Game Journalist Can’t Decide Whether To Take Cash For Good Review Or Take Cash For Bad Review

Respected games journalist Caleb Harris remains paralysed with indecision this morning, unable to decide whether it would be more profitable for him to write a good review or a bad review of the latest AAA release.

As the clock ticks down towards embargo, Harris is weighing his options: accept the oversized novelty cheque from the publisher in exchange for writing gushing praise about the game, or rely on the guaranteed sweet advertising revenue from writing a hate-filled, negative review that everyone will rush to read?

“If the game is bad, the publisher will hand me more of those lovely brown hessian sacks with dollar signs on them,” he mused thoughtfully.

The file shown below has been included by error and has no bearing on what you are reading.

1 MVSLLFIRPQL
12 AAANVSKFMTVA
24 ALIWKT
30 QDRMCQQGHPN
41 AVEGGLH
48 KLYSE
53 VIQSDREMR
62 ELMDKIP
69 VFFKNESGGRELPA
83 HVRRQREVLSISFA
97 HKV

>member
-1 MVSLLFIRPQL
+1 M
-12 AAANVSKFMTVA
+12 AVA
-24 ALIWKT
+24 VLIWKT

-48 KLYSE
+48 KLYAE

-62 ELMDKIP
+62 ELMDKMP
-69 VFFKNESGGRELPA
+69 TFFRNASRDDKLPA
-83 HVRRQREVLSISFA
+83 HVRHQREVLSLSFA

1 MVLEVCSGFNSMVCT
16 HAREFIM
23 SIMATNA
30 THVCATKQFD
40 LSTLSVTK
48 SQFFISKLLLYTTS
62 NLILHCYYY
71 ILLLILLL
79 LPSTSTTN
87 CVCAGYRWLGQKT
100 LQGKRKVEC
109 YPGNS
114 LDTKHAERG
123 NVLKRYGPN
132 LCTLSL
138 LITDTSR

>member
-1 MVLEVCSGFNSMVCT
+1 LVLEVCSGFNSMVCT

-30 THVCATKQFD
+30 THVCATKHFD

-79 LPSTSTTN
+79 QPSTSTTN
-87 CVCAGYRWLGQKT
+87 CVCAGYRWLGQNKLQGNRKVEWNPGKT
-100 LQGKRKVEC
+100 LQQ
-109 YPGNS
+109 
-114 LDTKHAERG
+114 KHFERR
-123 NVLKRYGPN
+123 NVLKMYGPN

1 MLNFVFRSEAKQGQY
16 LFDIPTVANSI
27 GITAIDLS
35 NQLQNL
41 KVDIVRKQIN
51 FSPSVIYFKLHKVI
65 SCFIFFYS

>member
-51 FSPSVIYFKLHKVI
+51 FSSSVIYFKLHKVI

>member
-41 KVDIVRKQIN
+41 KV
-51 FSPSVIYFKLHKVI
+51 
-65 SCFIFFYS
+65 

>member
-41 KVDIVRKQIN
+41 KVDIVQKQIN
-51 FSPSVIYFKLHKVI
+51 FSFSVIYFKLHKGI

“But if the game is good, and everyone else writes a good review,” he continued, “I can write a really negative piece with a misleading, clickbait headline to trick people into coming to my failing website so I can cash in on the ad revenue.”

“Plus that would absolutely tank the Metacritic score, which is something real games journalists like me enjoy doing,” he added.

This gut-wrenching decision is yet another layer of frustration for Harris, who doesn’t even like video games, and certainly won’t be playing this one for more than a few hours before making up his mind.

“This is the last thing I need,” he moaned. “It’s hard enough figuring out how to spend the thousands of dollars that will soon appear in my own personal bank account without needing to waste time playing the stupid game.”

“This is a real, genuine problem that games journalists actually face, and I am one,” he concluded.

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